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See what life was like on historic Chestnut Street
Treat yourself to a stroll down Salem’s Chestnut Street, one of the most beautiful streets in America. Visit Phillips House, the only mansion on the street open to the public and learn the story of the Phillips family and their live-in domestic staff, who emigrated from Ireland. Learn the curious history of how the house came to be on Chestnut Street.
Discover rooms decorated with Federal-era furniture, Chinese export porcelain, ship portraits, and artifacts collected in Hawaii and Polynesia. Look inside the kitchen, pantry, and a staff bedroom to see how houses functioned as new technologies emerged. The Carriage House, featuring antique carriages and two Pierce-Arrow automobiles, illustrates changes in transportation that affected work and play.
June to October, Thursday through Sunday, 11:00 a.m. to 4:00 p.m.
All group tours must be scheduled by appointment. In addition to open days, group tours may be scheduled at times the museum is closed to the public, including November – May.
Images courtesy of Lightshed Photography.
We are happy to work with you to customize your experience.
Guided House Tour: Enjoy an approximately one-hour guided tour; please allow one and a half hours for your visit.
Irish Experience: What did it take to keep Phillips House running smoothly? Get a glimpse of the daily duties of the Phillips family’s Irish domestic staff and the living conditions for staff at this well-appointed home. Hear the stories of cook Bridget Durgin, waitress Delia Cawley, and nursemaid Catherine Shaughnessy and see where they lived as it looked in 1919. Space is limited.
Gadgets and Gizmos: Enjoy a behind-the-scenes tour of Phillips House, exploring the inventions and innovations necessary for running a “modern” early twentieth-century household.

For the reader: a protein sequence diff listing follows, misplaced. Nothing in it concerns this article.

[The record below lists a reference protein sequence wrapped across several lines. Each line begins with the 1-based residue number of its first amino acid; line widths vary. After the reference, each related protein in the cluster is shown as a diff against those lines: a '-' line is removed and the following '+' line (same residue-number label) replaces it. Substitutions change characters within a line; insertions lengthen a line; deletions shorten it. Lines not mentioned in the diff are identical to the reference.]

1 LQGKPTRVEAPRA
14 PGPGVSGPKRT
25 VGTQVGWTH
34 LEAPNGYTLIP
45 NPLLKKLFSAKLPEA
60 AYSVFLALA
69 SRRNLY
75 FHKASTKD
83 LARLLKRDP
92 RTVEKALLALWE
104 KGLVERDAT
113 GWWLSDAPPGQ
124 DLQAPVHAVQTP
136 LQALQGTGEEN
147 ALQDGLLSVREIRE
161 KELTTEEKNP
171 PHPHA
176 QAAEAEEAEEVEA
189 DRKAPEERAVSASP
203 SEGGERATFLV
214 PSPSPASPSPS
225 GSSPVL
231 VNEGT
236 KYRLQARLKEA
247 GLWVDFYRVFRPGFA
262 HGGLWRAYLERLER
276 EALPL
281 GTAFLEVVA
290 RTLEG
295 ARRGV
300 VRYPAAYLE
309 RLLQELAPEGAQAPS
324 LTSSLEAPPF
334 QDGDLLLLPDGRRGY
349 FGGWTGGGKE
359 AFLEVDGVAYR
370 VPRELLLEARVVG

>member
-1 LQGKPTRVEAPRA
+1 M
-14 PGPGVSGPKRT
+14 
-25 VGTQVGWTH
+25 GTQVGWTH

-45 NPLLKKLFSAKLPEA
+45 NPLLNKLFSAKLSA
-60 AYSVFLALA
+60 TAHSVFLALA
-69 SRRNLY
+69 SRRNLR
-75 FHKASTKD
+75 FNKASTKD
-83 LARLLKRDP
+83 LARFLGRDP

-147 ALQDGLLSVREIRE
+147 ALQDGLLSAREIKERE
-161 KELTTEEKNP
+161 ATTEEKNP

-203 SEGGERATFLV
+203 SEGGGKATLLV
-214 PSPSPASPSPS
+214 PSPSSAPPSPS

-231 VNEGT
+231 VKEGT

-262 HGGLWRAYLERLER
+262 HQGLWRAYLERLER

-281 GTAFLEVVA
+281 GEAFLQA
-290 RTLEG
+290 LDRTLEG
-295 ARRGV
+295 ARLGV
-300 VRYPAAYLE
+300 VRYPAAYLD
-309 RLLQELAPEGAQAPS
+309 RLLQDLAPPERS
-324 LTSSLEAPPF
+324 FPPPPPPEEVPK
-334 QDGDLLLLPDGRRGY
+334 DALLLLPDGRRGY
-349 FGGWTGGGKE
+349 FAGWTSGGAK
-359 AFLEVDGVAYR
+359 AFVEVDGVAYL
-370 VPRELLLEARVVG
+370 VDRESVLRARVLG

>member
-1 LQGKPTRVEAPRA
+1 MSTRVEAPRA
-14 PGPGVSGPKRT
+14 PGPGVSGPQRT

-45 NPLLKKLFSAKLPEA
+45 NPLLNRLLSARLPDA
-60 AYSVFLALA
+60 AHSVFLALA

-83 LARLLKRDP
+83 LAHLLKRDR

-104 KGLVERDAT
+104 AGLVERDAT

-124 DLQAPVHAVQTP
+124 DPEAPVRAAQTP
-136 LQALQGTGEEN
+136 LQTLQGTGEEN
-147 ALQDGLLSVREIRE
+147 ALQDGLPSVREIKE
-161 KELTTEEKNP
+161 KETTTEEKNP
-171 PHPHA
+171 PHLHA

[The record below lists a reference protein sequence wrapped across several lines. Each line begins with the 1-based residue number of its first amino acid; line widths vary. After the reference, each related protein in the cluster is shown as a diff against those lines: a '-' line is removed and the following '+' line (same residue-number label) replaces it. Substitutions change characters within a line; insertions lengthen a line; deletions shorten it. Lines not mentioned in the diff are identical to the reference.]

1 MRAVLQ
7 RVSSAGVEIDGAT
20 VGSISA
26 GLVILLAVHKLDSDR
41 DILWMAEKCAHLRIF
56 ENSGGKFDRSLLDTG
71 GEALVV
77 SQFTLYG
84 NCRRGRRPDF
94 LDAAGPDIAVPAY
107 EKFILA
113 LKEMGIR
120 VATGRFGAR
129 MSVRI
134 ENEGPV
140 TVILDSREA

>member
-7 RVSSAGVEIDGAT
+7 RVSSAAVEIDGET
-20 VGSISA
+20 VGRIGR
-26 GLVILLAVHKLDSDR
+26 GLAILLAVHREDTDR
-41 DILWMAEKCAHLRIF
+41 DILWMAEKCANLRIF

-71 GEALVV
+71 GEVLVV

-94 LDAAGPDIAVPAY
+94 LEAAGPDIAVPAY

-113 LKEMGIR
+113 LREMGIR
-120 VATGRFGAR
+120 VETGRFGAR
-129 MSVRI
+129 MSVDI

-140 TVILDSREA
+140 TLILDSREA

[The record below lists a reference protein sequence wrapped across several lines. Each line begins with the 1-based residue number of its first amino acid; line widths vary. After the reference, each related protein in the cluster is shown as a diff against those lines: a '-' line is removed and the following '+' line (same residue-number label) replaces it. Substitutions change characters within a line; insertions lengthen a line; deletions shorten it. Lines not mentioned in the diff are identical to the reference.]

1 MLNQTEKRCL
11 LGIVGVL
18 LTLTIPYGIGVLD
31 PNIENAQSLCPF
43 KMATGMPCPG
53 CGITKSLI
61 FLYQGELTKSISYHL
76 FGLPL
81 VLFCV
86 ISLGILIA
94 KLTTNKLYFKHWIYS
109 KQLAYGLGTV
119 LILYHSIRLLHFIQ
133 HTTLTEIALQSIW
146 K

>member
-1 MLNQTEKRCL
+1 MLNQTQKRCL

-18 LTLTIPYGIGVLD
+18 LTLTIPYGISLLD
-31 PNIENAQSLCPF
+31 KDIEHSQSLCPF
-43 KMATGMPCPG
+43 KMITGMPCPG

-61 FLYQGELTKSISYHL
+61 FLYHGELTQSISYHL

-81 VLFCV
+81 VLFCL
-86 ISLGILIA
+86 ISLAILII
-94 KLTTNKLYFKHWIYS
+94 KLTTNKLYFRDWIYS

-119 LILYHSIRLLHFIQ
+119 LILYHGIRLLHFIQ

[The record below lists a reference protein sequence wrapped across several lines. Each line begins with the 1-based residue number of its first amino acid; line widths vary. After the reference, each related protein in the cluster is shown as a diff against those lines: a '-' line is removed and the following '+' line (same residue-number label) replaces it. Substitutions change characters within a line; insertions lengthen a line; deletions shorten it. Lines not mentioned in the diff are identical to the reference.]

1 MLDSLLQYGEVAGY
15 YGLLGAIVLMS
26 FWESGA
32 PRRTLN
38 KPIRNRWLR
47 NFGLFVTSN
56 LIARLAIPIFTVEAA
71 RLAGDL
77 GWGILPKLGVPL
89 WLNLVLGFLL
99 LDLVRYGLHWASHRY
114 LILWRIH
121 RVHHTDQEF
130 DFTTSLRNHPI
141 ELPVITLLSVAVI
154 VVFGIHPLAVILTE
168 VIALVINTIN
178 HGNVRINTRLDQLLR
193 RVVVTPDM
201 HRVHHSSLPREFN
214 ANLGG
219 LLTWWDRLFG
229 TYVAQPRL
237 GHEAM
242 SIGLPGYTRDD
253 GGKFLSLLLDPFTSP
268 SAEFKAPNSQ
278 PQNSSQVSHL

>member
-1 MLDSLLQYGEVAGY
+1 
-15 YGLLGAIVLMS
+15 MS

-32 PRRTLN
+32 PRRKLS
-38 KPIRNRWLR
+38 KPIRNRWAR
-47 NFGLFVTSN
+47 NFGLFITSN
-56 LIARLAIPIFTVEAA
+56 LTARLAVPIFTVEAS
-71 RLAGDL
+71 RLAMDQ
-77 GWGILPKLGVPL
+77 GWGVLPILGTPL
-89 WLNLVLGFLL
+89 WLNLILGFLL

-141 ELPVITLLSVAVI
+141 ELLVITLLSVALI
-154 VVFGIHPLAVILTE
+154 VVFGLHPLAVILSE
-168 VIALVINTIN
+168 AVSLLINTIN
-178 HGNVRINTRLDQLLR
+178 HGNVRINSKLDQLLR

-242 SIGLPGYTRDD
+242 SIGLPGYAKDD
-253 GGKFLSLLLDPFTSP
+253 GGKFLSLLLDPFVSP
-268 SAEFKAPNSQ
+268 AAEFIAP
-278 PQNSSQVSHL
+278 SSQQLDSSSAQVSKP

Up to 12 visitors can tour the house with each guide; generally we can accommodate up to 36 visitors in the house in one hour. Accommodations can be made for larger groups.
Please note that the tour requires a considerable amount of standing and stair climbing. If members of your group need special assistance, please let the museum know in advance.
Guided House Tour: $13 per adult for groups of 8 or more visitors. Additional rates apply for all other tours. Prices subject to change.
Receptive tour operator rates available upon request.
Tour leader or class instructor and bus driver are welcome to a complimentary tour with the group.
A non-refundable deposit based on your maximum number is due upon booking. The outstanding balance must be paid when the group arrives on-site for the tour.
Please call two weeks in advance to confirm a guaranteed number of visitors.
Explore the historic port city of Salem with its wealth of museums, historic sites, and charming shops and restaurants. Visit Destination Salem for ideas, recommendations and events around town.
Visit other Historic New England properties nearby. Package discounts available.
Cogswell’s Grant, Essex – A mecca for lovers of American folk art, Cogswell’s Grant was the summer home of renowned collectors Bertram K. and Nina Fletcher Little.
Beauport, the Sleeper-McCann House, Gloucester – The summer home of one of America’s first professional interior designers, Henry Davis Sleeper. Perched on a rock ledge overlooking Gloucester Harbor, Beauport became Sleeper’s retreat, backdrop for entertaining, professional showcase, and an inspiration to all who visited.
Join us at our annual Phillips House Annual Car Meet, where vintage and antique vehicles are displayed on historic Chestnut Street. Held the second Sunday in August.
Two restrooms are located in the house (not wheelchair accessible).
Museum shop offering an assortment of books and souvenirs
Visit the Carriage House for a self-guided tour. See the Phillips family’s collection of carriages, two Pierce-Arrows, and a Model A Ford.
Two-hour on-street parking is available on Chestnut Street. During the month of October, parking on Chestnut Street is reserved for residents only. Two-hour on-street parking is available on adjacent Pickering and Warren Streets. If you would like to extend your visit or are traveling by bus, go to the city’s website to learn more about public parking areas within walking distance of Phillips House.
Food and drink are prohibited in the museum.
Touching, leaning, or sitting on the objects is prohibited.
Cell phones should be silenced prior to your tour.
Your group will stay with the tour guide for the entire tour.